March 8th was kick-off for the MLS season. FC Dallas played its season opener at home on a cold Saturday night.
FC Dallas, originally named Dallas Burn, started up in 1996. Dallas has been the home to the team since the start, but they have changed stadiums a few times in their history. From 1996-2002 they played in the Cotton Bowl, home to a historical College Football Bowl game and host of six games during the 1994 World Cup. They moved out to a large high school stadium for a year before going back to the Cotton Bowl. In 2005 they relocated to their own grounds in Toyota Stadium. At this time they changed their name to FC Dallas.
Dallas was one of the ten charter clubs that started the MLS and have competed in the league since its inception. One of the biggest rivals FC Dallas has is the in-state rivalry with the Houston Dynamo. Whoever wins the regular season game between them would also win the coveted El Capitan, an old cannon, similar to something they used in the Battle of the Alamo.
A friend and I set our plans to go to the game. We were to meet up at my place, which was closer to the stadium, then drive out before the game for some pre-game festivities.
The stadium is not in the heart of Dallas; it’s actually in Frisco, which is north of Dallas.
The weather was not the best for pre-game activities. There was constant slow rain with a cold temperature around 39 degrees Fahrenheit. However, this did not stop the loyal fans. There are small tailgates around the parking lots, playing music and cooking food and enjoying some alcoholic drinks, which I am sure doubled as a way to warm up their bodies.
Fans also meet up at the Londoner, a bar close to the stadium for pre-game and post-game drinks.
Once in the stadium it was more of a club-like atmosphere on the terrace. There were activities and booths to sign up for free FC Dallas items and there were DJs as well.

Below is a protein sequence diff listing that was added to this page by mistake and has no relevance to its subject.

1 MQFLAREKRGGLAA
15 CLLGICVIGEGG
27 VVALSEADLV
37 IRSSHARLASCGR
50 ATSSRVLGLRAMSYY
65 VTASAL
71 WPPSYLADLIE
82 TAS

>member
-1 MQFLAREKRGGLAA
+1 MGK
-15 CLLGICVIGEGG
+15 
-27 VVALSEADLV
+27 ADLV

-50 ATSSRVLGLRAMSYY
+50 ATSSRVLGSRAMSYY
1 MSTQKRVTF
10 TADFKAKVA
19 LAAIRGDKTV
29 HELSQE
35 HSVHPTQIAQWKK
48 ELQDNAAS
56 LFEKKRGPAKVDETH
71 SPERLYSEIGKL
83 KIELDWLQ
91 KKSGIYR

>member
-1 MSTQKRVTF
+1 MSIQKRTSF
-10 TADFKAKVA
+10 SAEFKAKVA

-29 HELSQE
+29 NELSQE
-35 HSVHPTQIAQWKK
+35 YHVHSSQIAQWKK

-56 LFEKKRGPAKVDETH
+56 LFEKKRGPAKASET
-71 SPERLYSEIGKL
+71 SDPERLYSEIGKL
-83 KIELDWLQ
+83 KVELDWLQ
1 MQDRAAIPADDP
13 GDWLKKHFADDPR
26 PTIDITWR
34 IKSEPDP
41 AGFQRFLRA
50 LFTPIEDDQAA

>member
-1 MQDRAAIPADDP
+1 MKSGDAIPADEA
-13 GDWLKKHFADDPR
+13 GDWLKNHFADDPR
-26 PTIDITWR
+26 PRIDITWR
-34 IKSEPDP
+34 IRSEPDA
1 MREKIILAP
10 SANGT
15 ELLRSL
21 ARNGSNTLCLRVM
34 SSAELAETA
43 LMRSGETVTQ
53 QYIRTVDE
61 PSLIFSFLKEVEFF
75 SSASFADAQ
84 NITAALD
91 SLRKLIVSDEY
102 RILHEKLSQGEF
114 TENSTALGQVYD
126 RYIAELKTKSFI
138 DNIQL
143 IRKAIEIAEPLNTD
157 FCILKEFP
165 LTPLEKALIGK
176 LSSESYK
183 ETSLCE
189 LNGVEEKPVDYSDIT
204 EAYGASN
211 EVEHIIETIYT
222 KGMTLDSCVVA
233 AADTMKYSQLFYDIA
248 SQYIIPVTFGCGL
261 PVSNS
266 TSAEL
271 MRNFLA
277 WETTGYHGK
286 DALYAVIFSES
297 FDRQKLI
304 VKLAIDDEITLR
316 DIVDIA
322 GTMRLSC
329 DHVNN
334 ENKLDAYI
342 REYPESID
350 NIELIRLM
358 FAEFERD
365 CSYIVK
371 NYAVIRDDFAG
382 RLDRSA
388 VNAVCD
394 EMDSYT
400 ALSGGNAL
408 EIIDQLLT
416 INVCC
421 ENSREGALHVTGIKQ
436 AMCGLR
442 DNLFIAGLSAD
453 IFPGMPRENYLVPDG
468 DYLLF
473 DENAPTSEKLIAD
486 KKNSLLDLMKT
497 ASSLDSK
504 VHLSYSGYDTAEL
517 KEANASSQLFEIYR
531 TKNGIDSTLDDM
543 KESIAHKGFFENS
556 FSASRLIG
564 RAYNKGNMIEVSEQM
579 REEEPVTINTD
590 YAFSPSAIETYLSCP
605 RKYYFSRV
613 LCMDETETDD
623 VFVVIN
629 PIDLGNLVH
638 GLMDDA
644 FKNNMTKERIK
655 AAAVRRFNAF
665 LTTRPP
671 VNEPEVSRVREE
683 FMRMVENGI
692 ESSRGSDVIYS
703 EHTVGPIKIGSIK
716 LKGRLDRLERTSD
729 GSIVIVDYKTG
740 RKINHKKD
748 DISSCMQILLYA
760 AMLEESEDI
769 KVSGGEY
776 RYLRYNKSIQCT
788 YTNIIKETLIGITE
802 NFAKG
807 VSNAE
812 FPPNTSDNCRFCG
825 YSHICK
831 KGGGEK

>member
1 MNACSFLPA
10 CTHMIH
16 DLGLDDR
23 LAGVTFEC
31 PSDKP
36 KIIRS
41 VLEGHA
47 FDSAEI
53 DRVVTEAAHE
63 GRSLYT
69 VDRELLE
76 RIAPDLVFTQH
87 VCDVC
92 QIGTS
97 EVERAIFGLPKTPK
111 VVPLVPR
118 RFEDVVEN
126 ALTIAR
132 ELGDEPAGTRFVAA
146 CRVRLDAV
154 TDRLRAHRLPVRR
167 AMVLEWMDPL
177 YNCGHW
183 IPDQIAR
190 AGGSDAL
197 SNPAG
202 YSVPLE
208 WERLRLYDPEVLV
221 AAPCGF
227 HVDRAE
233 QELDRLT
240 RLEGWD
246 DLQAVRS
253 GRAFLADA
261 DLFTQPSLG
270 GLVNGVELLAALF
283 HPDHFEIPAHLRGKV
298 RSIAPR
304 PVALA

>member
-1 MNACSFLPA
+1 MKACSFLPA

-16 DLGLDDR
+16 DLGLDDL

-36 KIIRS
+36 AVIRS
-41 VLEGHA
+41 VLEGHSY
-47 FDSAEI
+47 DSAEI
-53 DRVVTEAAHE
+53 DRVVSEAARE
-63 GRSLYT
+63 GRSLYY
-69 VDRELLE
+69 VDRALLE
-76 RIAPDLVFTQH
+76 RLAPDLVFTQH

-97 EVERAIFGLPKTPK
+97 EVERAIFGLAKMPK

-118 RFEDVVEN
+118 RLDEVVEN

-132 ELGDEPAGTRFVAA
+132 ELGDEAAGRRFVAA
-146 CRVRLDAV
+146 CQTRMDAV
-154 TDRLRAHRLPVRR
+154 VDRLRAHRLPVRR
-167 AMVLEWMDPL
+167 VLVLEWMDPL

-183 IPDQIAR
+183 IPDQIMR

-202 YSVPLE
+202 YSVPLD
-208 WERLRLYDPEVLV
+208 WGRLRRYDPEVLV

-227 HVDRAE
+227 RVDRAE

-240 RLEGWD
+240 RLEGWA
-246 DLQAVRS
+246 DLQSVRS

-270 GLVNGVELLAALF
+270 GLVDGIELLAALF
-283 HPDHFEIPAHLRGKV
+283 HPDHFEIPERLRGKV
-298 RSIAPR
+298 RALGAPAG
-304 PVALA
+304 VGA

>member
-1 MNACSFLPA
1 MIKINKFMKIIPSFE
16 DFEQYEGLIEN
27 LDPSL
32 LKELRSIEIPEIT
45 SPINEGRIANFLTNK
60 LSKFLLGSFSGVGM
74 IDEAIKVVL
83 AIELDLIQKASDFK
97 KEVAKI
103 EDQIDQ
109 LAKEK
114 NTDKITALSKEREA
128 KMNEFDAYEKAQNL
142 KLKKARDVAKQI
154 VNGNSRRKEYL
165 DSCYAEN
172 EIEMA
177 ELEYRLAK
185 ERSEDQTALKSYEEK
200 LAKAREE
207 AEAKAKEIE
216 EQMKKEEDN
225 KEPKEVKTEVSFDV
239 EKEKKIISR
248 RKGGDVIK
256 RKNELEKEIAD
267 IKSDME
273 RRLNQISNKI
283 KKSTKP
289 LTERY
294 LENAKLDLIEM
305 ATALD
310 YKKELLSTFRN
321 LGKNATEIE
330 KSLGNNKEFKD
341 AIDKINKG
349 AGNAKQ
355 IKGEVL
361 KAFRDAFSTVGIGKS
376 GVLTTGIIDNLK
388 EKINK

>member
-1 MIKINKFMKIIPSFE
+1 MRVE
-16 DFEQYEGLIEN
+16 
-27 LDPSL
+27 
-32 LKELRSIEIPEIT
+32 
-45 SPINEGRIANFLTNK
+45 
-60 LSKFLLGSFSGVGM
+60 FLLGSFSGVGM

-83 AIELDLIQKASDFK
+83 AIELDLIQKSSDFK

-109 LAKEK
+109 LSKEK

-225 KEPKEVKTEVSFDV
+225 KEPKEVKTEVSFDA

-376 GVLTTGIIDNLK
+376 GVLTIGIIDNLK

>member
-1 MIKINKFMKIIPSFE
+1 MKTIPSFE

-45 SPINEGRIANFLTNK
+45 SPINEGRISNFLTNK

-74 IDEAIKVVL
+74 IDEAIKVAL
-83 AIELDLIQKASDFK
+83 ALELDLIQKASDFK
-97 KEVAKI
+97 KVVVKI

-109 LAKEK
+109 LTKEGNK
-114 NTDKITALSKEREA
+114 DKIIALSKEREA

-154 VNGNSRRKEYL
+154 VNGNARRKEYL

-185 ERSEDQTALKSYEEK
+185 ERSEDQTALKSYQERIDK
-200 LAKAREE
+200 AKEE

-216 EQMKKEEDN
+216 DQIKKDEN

The stadium was not a sellout, even on opening day. With soccer still a small sport in the US as a whole, it is hard for most teams to fill the stands, but it’s even more difficult for FC Dallas. The city is home to NFL, NBA, MLB and other minor league teams that all compete for fans against FC Dallas.
That being said, there was a good crowd and atmosphere in the stadium. The fans that do come are committed to the FC Dallas team. The supporter section is small but loud, a fixture that helps the team gain home field advantage.
The opening day opponent was Montréal Impact, a Canadian team that joined the league in 2012 and has played pretty well since. The match had almost everything a soccer game could offer: yellow cards, great passing, a PK (which was a clear decision) and a goal from a free kick.
Montréal went ahead early in the game in 10th minute. FC Dallas tied it up in the 16th minute with a well-played passing goal from Castillo, a young Colombian that is making a name for himself on the FC Dallas roster. Dallas took the lead in the 24th after a clear foul in the box that lead to a PK, which was put away by Perez, the veteran striker from Panama.
Halftime was bitterly cold. People found warmth wherever they could, which happened to be in the bathroom. My buddy bought coffee just hold to keep his hand warm. I did a lap around the concourses of the stadium to warm up. That had little effect. I got back to my seat just in time for the second half whistle and just as cold as when I had left.
FC Dallas came out fast and got a lucky break. An Impact player handled ball just outside the eighteen-yard box, which set up a great free kick chance. Alberto Diaz stepped up and placed it close to the post. The goalie was frozen. The goal was scored right in front of the supporter’s section and they went crazy, banging drums, waving flags and turning on a smoke machine.
Montréal was able to pull back a goal in the 65th minute, but it was too late. FC Dallas was able to “park the bus” and hold onto the lead. Jose Mourinho would have had some choice words for the Dallas team, but a win on opening day builds momentum for the season.
Being one of the original ten, the FC Dallas games have a historical vibe for MLS fans. With the player moves during the offseason, this could turn out to be the most exciting season for the MLS to date. If you have a chance to attend a MLS game, especially an FC Dallas one, then I would suggest you do so. It might not be a full stadium, but you can trust that the fans there truly love and support their club.